ZEUS IS DEAD: A MONSTROUSLY INCONVENIENT ADVENTURE by Michael G. Munz is like GOOD OMENS – if Pratchett and Gaiman stopped after every paragraph to explain why their jokes are funny. There’s breaking the fourth wall, and then there’s demolishing the wall and reaching through the wreckage to punch the reader in the face. The book has the potential to be fun, and it’s clear that the author has a sense of humor, but unfortunately he fails to trust that his audience also has a sense of humor. Or a brain.
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I picked up HER WILD PROTECTOR mainly due to the unique take on shifters being able to change into multiple forms. I liked learning the origin of the Metamorphs and the conflicts the face. The plot was pretty interesting and moved at a steady pace with a lot of suspense and action scenes. While I understand the
UNWEPT strives to create an uncanny dreamworld of menace and meaning, but falls far short of its goal. After a gripping opening scene, the story bogs down under Alice in Wonderland levels of incongruity and silliness.
The second in The Awakening series, VAMPIRE’S THIRST follows immediately after VAMPIRE’S HUNGER, and I was excited to see what Kimber and Duncan were going to do next. Turns out, it was have a bunch of sex, and fight. A bit more on the erotic side than most books we review here on All Things Urban Fantasy, VAMPIRE’S THIRST could have been so great, but unfortunately it fell flat for me, with characters behaving in a nonsensical manner in the middle of a zombie apocalypse, nearly a complete lack of world building, and a mish-mash of tangents that were frustrating distractions from the main plot.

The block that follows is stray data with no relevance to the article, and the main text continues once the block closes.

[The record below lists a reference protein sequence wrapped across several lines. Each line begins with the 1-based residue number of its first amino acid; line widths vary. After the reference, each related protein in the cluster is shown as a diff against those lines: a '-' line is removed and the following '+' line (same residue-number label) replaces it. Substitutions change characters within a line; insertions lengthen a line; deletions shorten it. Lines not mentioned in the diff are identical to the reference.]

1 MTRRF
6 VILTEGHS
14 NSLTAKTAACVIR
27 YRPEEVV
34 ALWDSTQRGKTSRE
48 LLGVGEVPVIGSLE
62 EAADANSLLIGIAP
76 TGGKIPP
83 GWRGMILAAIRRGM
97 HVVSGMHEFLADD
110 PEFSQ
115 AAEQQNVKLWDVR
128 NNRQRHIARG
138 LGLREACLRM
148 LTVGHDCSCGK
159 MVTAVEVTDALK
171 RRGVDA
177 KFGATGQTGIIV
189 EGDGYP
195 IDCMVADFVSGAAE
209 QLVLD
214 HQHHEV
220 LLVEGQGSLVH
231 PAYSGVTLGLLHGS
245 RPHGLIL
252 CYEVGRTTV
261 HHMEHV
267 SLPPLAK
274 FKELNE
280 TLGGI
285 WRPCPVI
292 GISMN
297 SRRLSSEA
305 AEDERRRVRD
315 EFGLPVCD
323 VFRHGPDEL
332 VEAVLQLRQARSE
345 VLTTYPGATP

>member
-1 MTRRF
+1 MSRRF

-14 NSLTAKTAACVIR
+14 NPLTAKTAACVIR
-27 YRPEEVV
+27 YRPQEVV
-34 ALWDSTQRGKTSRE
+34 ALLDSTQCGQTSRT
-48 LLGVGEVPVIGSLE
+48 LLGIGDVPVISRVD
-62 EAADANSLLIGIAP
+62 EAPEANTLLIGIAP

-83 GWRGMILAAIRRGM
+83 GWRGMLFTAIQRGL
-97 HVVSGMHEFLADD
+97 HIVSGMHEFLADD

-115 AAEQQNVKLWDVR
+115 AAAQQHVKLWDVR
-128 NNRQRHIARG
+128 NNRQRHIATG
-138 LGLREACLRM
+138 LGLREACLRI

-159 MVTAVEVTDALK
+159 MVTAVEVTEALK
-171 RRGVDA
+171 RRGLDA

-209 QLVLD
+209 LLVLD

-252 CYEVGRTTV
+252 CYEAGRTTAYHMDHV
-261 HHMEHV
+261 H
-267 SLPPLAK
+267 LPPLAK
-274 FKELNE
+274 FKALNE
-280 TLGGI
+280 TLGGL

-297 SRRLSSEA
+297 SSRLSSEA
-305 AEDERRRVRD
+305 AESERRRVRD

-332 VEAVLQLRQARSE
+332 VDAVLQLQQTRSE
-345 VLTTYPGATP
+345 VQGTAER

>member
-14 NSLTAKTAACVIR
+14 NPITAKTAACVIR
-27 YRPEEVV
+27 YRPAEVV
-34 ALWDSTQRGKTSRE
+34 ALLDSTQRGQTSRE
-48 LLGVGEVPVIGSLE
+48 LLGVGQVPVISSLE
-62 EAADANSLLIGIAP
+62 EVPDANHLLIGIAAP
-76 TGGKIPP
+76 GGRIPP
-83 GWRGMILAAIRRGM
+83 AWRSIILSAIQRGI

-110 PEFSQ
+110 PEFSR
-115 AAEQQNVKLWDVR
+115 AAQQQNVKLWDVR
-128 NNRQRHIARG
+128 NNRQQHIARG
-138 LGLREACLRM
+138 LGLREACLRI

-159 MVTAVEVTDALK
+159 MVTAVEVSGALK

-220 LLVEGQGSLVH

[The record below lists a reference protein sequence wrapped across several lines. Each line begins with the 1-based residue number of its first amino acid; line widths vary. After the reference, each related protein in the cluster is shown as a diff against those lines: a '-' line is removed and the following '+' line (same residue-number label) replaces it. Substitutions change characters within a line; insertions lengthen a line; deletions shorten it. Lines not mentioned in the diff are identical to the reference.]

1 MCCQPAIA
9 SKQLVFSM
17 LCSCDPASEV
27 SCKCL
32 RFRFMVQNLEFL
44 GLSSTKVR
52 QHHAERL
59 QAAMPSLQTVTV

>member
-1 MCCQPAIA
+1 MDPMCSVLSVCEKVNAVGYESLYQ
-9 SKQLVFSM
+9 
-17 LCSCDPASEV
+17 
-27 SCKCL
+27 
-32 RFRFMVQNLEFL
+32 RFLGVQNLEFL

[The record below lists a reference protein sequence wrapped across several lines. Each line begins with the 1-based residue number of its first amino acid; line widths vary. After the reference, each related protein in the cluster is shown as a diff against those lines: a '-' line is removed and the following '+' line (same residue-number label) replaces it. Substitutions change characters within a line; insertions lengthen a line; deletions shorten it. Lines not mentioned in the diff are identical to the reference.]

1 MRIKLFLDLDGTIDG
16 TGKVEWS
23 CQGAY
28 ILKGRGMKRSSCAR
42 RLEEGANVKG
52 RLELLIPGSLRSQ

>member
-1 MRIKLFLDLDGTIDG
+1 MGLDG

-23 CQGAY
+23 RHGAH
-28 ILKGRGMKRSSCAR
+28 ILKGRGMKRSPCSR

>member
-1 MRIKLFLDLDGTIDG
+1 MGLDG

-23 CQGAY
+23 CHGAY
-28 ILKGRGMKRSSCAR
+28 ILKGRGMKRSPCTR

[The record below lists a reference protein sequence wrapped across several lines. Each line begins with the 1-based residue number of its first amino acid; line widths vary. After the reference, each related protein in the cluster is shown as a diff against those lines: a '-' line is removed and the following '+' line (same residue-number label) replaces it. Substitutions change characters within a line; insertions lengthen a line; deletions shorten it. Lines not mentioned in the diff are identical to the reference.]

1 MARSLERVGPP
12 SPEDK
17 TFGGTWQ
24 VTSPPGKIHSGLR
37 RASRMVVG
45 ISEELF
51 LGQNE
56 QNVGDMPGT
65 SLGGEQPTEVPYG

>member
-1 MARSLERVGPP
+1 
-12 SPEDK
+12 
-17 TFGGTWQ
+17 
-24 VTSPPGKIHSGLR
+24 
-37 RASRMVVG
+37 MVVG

ALL THAT GLOWS is exactly what a thirteen year old Kate would look for in a book. We have a faerie heroine who falls in love with a British prince (beautiful girl – check! British accents – check!) and because she is his bodyguard, she gets to spend every minute of the day with him. Is this not what every teenage girl fantasizes about?
I had high hopes for FATES when I read the description and was very excited to start reading it. Now that I’m finished, though, I can’t help but think I’d have liked it more if the description matched the actual story told.
Back in the day, superheroes could just be super. Now stories about people with powers all struggle to answer the same question: how would a group of super beings get by in this modern world of 24-hour news networks and jaded capitalism? Christopher E. Long attempts to answer this question in his debut young adult novel, HERO WORSHIP.
Sometimes when I finish a book, I lean back, close my eyes and revel in the memories. After finishing RAIN OF THE GHOSTS, this wasn’t one of those times. Rather than revealing, I think I looked more like a dog after hearing a high-pitched whistle; the dog is trying to figure out what it heard, and I am trying to figure out what I read.
STONECAST is one of those books that I had a hard time reviewing. While well written and paced, and creative (alchemy and gargoyles aren’t something we see everyday in the genre) there were a lot of aspects of the story itself that I didn’t like, so while it may appeal to others, it wasn’t as big a hit for me as ALCHYMISTIC, the first book in The Spellmason Chronicles was.
When I hear about husband and wife writing duos I automatically expect an authentic, emotional romance. In FROZEN, the first book in the new Heart of Dread paranormal/post-apocalyptic YA series from Melissa de la Cruz and husband Michael Johnston, the romance is just one of the many things that failed to live up to my expectations.